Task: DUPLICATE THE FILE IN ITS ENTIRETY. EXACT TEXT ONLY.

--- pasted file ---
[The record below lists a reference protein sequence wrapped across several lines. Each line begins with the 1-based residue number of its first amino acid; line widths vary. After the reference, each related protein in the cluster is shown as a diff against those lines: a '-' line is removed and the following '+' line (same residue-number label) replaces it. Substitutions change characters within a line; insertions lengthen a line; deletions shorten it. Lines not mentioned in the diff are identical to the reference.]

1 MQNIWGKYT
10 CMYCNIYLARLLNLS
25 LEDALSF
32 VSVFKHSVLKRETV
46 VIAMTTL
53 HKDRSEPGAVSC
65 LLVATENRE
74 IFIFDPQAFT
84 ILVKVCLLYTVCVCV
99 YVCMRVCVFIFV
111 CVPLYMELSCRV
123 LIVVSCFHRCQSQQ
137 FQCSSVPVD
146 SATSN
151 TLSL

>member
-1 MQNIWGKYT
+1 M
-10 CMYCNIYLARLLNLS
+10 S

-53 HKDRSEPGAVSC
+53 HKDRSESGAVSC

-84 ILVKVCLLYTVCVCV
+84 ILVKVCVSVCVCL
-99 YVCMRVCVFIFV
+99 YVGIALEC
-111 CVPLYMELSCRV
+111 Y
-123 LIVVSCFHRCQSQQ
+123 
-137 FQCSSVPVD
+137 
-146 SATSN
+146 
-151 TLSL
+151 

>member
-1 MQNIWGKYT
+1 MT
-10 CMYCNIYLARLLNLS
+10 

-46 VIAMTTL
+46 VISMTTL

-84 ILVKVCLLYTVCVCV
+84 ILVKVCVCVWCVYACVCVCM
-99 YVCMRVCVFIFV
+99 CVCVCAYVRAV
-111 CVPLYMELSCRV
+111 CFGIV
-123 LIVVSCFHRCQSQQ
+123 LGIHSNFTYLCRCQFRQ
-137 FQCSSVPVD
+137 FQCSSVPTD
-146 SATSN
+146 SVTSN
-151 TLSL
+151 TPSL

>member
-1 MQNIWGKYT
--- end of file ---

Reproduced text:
[The record below lists a reference protein sequence wrapped across several lines. Each line begins with the 1-based residue number of its first amino acid; line widths vary. After the reference, each related protein in the cluster is shown as a diff against those lines: a '-' line is removed and the following '+' line (same residue-number label) replaces it. Substitutions change characters within a line; insertions lengthen a line; deletions shorten it. Lines not mentioned in the diff are identical to the reference.]

1 MQNIWGKYT
10 CMYCNIYLARLLNLS
25 LEDALSF
32 VSVFKHSVLKRETV
46 VIAMTTL
53 HKDRSEPGAVSC
65 LLVATENRE
74 IFIFDPQAFT
84 ILVKVCLLYTVCVCV
99 YVCMRVCVFIFV
111 CVPLYMELSCRV
123 LIVVSCFHRCQSQQ
137 FQCSSVPVD
146 SATSN
151 TLSL

>member
-1 MQNIWGKYT
+1 M
-10 CMYCNIYLARLLNLS
+10 S

-53 HKDRSEPGAVSC
+53 HKDRSESGAVSC

-84 ILVKVCLLYTVCVCV
+84 ILVKVCVSVCVCL
-99 YVCMRVCVFIFV
+99 YVGIALEC
-111 CVPLYMELSCRV
+111 Y
-123 LIVVSCFHRCQSQQ
+123 
-137 FQCSSVPVD
+137 
-146 SATSN
+146 
-151 TLSL
+151 

>member
-1 MQNIWGKYT
+1 MT
-10 CMYCNIYLARLLNLS
+10 

-46 VIAMTTL
+46 VISMTTL

-84 ILVKVCLLYTVCVCV
+84 ILVKVCVCVWCVYACVCVCM
-99 YVCMRVCVFIFV
+99 CVCVCAYVRAV
-111 CVPLYMELSCRV
+111 CFGIV
-123 LIVVSCFHRCQSQQ
+123 LGIHSNFTYLCRCQFRQ
-137 FQCSSVPVD
+137 FQCSSVPTD
-146 SATSN
+146 SVTSN
-151 TLSL
+151 TPSL

>member
-1 MQNIWGKYT